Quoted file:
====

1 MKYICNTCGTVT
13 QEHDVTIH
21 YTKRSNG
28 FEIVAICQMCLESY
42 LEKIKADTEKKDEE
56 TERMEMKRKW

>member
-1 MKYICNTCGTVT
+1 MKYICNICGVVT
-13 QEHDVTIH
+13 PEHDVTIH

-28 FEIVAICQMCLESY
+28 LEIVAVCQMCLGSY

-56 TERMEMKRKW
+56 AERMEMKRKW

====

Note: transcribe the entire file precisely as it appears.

1 MKYICNTCGTVT
13 QEHDVTIH
21 YTKRSNG
28 FEIVAICQMCLESY
42 LEKIKADTEKKDEE
56 TERMEMKRKW

>member
-1 MKYICNTCGTVT
+1 MKYICNICGVVT
-13 QEHDVTIH
+13 PEHDVTIH

-28 FEIVAICQMCLESY
+28 LEIVAVCQMCLGSY

-56 TERMEMKRKW
+56 AERMEMKRKW